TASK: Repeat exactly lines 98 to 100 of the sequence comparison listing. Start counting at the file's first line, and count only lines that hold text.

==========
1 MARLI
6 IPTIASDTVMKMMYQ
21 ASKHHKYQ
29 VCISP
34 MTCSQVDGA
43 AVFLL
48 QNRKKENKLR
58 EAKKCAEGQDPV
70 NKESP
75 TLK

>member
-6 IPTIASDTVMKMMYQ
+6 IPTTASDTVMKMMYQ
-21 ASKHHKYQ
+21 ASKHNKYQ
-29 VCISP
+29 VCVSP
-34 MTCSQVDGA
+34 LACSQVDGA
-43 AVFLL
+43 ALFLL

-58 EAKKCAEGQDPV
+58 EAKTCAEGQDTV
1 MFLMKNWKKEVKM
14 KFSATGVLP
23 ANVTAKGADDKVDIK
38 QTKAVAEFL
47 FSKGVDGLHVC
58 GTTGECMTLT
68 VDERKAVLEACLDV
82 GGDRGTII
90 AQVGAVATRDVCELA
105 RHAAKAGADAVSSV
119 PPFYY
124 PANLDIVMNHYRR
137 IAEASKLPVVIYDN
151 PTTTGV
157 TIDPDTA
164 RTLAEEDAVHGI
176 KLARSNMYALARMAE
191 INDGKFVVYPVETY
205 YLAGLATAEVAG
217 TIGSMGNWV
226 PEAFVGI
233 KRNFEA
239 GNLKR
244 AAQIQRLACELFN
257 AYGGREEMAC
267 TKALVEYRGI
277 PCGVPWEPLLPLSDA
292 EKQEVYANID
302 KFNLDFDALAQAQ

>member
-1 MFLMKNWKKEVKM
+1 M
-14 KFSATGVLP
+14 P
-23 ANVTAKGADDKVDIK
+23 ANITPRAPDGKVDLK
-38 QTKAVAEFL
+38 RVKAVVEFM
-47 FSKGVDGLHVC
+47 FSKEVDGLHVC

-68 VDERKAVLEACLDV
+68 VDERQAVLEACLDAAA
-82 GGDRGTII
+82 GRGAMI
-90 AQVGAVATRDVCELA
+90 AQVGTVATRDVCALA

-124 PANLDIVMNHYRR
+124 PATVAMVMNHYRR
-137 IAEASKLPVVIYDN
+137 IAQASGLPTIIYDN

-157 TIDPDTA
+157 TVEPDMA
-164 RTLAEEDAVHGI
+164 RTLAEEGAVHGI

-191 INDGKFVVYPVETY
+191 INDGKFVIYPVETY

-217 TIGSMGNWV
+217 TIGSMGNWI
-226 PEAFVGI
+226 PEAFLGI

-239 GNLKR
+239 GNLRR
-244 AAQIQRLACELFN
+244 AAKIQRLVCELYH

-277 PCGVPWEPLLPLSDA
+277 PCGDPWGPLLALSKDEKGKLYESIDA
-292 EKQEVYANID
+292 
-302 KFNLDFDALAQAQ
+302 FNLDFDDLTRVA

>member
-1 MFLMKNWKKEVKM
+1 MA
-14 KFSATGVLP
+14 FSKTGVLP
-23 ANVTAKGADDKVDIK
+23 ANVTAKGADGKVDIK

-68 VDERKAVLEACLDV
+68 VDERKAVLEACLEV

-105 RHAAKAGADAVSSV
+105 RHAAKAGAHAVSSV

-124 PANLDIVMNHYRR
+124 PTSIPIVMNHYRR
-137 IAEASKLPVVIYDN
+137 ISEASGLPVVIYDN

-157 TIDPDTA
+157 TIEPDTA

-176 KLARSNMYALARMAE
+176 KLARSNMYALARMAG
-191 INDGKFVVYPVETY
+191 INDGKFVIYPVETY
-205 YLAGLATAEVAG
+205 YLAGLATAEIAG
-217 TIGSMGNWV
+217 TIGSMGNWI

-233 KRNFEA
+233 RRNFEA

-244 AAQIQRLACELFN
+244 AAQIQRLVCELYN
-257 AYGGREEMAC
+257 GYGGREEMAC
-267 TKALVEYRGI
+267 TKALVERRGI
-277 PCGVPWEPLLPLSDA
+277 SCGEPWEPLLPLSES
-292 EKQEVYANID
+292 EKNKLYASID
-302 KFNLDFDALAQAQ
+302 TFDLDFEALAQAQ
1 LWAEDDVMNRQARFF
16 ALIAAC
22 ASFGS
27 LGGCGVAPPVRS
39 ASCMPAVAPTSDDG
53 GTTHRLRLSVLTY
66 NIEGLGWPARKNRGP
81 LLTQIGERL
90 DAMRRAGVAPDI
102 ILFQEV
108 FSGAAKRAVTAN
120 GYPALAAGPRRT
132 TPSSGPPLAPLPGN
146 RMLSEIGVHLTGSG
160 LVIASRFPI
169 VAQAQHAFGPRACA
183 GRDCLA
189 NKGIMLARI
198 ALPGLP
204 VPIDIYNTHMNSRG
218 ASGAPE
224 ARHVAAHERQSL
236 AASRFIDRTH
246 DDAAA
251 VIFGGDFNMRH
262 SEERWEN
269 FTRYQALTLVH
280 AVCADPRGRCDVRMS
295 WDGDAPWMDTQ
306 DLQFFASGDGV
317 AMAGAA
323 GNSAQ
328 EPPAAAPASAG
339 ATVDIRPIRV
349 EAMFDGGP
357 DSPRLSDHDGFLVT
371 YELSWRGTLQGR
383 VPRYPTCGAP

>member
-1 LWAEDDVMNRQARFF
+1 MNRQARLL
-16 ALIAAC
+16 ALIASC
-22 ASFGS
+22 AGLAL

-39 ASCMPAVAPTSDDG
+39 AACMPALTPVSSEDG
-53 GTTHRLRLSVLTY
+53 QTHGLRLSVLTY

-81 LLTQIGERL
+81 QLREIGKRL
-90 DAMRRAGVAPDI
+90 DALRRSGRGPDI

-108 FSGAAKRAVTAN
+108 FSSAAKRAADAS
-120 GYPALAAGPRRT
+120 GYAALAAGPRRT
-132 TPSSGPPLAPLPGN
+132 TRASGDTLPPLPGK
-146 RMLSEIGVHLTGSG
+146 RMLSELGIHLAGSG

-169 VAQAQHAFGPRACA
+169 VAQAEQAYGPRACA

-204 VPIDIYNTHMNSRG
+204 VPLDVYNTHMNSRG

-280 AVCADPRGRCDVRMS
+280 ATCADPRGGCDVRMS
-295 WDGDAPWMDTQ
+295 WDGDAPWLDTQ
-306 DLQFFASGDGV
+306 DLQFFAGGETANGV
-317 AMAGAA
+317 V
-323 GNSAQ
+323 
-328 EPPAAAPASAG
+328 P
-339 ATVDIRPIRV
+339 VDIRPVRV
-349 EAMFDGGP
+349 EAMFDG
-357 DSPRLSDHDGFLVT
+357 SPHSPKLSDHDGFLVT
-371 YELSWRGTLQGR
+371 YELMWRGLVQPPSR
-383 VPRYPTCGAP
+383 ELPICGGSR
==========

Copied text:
+14 FSKTGVLP
-23 ANVTAKGADDKVDIK
+23 ANVTAKGADGKVDIK